I awoke this morning at Barcelona’s cruise terminal, now a familiar sight. It’s debarkation day, and I won’t be marking time before another assignment in the Mediterranean. My season here is done, after three cruises and ground stays in St. Remy, London, Cornwall, Nice, and Corfu, along with short touchdowns in Barcelona, Marseille, Rome, and Athens.
I arrived in early April after a 24-day crossing beginning in Manaus, Brazil, down the Amazon and across the Atlantic to the coast of Northwest Africa before ending in Monte Carlo. I’ve been gone from San Diego three months now, and in the Western Mediterranean for a little over two.
Today I fly to Riga, Latvia for a few days before going on to Copenhagen for back-to-back Baltic cruises, and in about three weeks I will head home for the first time in My Year of Living Travelly.
A few observations are in order.
- I have never thought “I’ve had enough. I want to go home.” That was something I wondered about when I set out on this adventure. I have, however, looked forward to every change of venue, as in “Oh great! I’ll be on land for a while,” followed by “Oh great! I’ll be getting on a ship soon!”
- This morning at breakfast overlooking the port, I saw a ferry heading out and immediately thought,”the next time I’m here, I’m going to take a ferry trip somewhere.” On the Travel Bug scale of 1 to 10, I am way up there! If I am not already somewhere exciting, I am planning how soon I am going to get there.
- Despite having been to some ports a number of times, there isn’t one I wouldn’t return gladly to, if only to take a different shore excursion. Still haven’t seen nearly enough of Corsica, for example, or Catalunya, or Mallorca, and so many others.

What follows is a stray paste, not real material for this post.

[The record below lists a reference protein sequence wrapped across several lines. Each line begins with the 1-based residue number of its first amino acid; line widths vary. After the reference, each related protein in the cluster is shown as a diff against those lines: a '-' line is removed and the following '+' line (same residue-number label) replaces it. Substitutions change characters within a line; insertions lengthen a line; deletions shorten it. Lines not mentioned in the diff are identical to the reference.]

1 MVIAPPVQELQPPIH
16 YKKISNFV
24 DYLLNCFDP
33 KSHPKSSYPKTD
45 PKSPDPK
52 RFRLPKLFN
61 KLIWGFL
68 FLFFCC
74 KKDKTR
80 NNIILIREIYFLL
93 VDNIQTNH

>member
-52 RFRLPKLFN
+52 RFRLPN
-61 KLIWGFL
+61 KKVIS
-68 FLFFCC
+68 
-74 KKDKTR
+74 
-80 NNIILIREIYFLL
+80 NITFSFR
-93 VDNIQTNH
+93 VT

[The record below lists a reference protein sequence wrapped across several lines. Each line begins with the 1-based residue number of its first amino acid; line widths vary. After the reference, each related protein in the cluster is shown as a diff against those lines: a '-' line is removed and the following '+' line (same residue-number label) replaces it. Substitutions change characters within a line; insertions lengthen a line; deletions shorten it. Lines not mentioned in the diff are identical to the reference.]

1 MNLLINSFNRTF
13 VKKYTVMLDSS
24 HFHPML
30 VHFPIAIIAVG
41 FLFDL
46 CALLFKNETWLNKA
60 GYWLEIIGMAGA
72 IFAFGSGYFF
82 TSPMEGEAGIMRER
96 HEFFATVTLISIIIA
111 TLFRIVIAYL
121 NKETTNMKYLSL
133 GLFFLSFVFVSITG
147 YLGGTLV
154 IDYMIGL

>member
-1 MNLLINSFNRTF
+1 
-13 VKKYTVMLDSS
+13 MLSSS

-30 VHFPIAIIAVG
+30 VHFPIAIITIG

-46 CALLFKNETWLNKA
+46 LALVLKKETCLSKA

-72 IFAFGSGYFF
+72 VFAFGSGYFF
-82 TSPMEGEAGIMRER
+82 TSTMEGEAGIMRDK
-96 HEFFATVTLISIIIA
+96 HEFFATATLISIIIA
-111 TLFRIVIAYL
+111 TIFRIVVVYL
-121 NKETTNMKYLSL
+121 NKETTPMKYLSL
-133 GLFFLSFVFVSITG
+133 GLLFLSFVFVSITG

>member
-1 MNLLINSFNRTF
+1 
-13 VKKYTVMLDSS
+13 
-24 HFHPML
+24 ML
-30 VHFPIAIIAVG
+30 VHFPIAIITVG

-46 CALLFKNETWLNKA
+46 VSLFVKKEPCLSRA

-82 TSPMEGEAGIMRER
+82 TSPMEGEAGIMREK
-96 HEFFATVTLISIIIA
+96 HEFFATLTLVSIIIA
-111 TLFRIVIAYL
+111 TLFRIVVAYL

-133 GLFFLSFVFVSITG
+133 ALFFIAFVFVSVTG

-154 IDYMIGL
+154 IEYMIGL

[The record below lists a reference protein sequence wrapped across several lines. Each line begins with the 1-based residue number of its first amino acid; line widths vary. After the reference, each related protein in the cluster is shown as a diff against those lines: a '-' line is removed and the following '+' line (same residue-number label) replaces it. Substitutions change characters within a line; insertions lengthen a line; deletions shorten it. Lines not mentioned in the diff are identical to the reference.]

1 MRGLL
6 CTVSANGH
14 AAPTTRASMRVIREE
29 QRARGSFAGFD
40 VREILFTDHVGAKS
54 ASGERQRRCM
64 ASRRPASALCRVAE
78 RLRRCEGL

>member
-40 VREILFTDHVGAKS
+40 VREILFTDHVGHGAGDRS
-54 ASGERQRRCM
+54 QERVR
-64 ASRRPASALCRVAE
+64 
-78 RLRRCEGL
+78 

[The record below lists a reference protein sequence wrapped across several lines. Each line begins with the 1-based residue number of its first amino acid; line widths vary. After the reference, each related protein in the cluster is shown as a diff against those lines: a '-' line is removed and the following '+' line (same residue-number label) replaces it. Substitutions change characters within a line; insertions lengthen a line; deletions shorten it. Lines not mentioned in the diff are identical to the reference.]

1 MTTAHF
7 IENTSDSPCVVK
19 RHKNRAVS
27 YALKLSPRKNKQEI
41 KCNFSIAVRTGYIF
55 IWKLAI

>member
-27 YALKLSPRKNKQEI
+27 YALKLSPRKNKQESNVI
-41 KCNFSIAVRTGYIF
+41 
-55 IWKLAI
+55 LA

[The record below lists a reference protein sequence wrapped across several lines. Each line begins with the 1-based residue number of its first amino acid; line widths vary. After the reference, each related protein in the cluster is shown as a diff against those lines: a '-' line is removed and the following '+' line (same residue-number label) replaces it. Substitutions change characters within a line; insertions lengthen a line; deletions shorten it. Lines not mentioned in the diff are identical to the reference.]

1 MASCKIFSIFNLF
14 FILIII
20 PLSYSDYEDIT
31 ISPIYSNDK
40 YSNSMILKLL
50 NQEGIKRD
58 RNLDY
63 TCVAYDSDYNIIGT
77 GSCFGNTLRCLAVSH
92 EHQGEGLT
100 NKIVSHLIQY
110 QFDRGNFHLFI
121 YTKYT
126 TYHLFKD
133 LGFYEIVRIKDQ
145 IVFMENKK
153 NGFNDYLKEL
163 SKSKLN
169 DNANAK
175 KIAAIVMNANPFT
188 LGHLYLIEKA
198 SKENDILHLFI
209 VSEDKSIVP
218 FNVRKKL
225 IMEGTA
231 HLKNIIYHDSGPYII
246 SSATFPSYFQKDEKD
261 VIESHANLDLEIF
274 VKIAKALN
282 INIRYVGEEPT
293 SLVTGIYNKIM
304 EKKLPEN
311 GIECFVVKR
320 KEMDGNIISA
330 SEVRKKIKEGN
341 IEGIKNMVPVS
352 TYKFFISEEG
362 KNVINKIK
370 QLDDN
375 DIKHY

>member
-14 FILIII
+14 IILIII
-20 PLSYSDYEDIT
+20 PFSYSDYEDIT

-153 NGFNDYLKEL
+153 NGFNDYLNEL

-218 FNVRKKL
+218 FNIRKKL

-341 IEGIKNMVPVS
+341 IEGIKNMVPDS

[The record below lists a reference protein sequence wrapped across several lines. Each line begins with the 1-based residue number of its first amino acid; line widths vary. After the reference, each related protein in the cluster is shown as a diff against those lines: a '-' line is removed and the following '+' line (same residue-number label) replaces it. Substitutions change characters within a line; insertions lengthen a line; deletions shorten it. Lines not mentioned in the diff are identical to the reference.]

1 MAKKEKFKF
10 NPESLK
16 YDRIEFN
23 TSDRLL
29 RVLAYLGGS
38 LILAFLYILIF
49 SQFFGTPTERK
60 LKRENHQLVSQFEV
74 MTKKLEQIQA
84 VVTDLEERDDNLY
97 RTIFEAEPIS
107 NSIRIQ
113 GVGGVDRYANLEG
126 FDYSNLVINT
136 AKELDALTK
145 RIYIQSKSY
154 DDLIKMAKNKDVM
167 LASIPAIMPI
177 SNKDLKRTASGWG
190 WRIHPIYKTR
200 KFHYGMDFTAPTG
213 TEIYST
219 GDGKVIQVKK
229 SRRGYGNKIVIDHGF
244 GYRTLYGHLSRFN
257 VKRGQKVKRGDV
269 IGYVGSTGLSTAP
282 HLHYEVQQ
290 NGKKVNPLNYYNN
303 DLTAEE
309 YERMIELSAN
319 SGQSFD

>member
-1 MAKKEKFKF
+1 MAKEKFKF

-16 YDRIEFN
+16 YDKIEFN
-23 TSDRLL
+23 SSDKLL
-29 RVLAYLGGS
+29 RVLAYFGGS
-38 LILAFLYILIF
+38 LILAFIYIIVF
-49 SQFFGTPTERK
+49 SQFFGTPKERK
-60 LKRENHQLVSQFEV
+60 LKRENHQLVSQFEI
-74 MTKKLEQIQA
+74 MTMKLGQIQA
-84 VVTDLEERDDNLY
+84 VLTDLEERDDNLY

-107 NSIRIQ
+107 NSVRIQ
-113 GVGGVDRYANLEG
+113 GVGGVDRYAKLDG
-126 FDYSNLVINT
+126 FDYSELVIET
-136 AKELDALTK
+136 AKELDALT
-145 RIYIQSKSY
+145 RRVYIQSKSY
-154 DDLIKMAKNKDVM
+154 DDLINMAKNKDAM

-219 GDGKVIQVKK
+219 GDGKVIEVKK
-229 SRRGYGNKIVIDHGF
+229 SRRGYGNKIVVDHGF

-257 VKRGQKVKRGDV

- With every voyage, I feel more part of the family on Silversea and Seabourn, and I get a little better at my job. We really are a team, and I like to fit in, to play my role in making sure the guests have the best and most rewarding experience. Doing that feels really, really good.
- i need to stop buying things. I had to mail parcels home several times to stay under the weight limit for my flights. Another moment of truth comes today on my flight to Riga. On international flights, the check-in people are often kind, but these dirt-cheap hopper flights around Europe make their money off of the extra charges, so they can be merciless. On the other hand, I can’t wait to check out the shops in Riga, so observation number four doesn’t have a prayer.
- There is no way around it: cruising is hard on the gut. Gastric unhappiness is inevitable after this length of time. Even if I eat lightly, it’s too much, compared to the limited regimen I prefer at home. I say “I never want to eat again as long as I live,” then two minutes later it’s “Oh look! Food!” I miss my blender for my morning smoothie—and I could use a little detox from my new favorite drink, the Aperol Spritzer. Despite all the overkill, my clothes still fit, including my “reality check” pants ( the ones without the stretch waistband), but I can see a bit of a challenge brewing, and the battle with those pants is underway.
- I love the sociability of cruising, and I love the fun I have with Dan and the friends I share my cabin with. Still, solitude is important, and I am looking forward to a stretch of it in Latvia and as a solo traveler on my first Baltic cruise. Deep breaths….